Upon the realization of the suffering that is suffered by an individual who desired the life of another to an extent of impersonating them, Kiarostami resolves to give a twist to the film by fulfilling the desire of the individual. He particularly decides to reward Sazbian with an undeserved gift. As a result, when he is released from the prison, he offers to take him on his motorbike to deliver his apology to the Ahankhanhs. The intentions, in this case, were to turn the Ahankhanhs into protagonists of the film by fulfilling the promise of delivering Sazbian to them. Additionally, he seeks to ensure that Sazbian indeed meets his hero Makhmalbaf.

The Message Behind the Film

In the film, the director insists on the concept of duality demonstrating the issues of identity and role-playing. Sazbian is portrayed as a poor man who finds comfort in a famous film director. Essentially, he was fond of his films and they play a major role in mentoring who he is. As a result, the movies shape Sazbian's identity as he desires to escape his miserable life to become the famous director. The theme of suffering is brought about when Sazbian is arrested and imprisoned under a trial for fraud. During the trial, Sazbian attests that he did not have any intentions of defrauding the family and he affirms that he was indeed unsure of his motives. As such deception is portrayed in several dimensions. One in which Sazbian deceives the people around him and the deception of oneself. Another evident aspect is the people who were willing to be deceived. For instance, Ahankhanhs sons are evidently struggling with their own identities demonstrating that how an individual presents themselves is majorly influenced by how they want to be seen.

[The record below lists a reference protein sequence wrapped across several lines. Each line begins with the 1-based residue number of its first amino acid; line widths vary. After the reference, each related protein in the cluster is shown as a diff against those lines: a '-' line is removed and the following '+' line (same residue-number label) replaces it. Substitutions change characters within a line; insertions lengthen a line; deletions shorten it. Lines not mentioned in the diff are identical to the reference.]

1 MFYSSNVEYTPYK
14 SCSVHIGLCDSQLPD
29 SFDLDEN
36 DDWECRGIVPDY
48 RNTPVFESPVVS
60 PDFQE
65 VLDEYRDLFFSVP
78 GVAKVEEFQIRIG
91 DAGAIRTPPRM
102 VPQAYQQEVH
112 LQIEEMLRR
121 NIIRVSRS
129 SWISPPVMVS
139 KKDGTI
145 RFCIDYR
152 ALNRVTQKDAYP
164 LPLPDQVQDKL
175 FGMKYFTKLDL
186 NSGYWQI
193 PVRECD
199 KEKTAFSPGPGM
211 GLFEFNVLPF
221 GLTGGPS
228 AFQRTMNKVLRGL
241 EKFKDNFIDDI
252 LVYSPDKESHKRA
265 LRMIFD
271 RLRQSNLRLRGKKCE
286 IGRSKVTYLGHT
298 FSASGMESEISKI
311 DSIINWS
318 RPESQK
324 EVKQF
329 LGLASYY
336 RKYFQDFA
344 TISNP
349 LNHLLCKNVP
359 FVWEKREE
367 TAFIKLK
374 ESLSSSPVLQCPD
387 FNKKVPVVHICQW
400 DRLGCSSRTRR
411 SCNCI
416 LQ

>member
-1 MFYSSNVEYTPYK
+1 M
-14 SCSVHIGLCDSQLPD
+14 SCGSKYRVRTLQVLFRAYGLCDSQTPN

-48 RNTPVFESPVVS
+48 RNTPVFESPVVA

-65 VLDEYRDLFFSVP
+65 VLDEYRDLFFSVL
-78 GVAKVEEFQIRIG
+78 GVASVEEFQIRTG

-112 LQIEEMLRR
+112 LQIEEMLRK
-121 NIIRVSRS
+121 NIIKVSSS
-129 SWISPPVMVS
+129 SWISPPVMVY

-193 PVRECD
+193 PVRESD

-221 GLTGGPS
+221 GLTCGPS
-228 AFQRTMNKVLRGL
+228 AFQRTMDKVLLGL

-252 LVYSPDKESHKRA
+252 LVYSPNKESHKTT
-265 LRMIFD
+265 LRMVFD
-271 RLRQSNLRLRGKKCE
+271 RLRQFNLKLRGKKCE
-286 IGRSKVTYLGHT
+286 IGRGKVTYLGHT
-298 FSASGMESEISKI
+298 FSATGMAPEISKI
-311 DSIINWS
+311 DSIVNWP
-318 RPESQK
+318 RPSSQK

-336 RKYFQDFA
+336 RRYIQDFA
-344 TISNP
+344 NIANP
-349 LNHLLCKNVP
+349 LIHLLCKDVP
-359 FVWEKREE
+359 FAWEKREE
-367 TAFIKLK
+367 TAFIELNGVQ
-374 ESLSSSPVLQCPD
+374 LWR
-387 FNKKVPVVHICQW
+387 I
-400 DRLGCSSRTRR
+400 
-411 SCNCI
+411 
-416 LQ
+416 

An Overall Look at the Film

The film Close-up presents several interpretations but demonstrates the evident differences between the upper and lower social classes. Among other themes that are evidently demonstrated include human desires and their effect on the journey of life, social inequity, empathy, and justice. In this regard, in this film, Kiarostami effectively demonstrates the evident struggle, suffering that is demonstrated by the representation of oneself and the effect that cinema has in the lives of the audience. Nevertheless, as much as Kiarostami engages Sazbian in the film and shows sympathy, he also earns fame for himself in filmmaking.

Works Cited

Bordwell, David. "The art cinema as a mode of film practice." Poetics of Cinema. Routledge, 2012. 163-182.

Chaudhuri, Shohini, and Howard Finn. "The open image: poetic realism and the New Iranian Cinema." Screen 44.1 (2003): 38-57.

Cheshire, Godfrey. "Where Iranian cinema is." Film Comment29.2 (1993): 38.

Dabashi, Hamid. Close up: Iranian cinema, past, present, and future. Verso, 2001.

Hope Finnegan, Elizabeth. "To See or Not to See: A Wittgensteinian Look at Abbas Kiarostami's Close-up." Film-Philosophy 22.1 (2018): 21-38.

Jeong, Minah. "Across Borders of Documentary and Fiction." 씨네포럼 8 (2007): 243-258.

Lopate, Phillip. "Kiarostami close up." Film Comment 32.4 (1996): 37.

Saeed-Vafa, Mehrnaz, and Jonathan Rosenbaum. Abbas Kiarostami. Vol. 143. University of Illinois Press, 2003.

September 25, 2023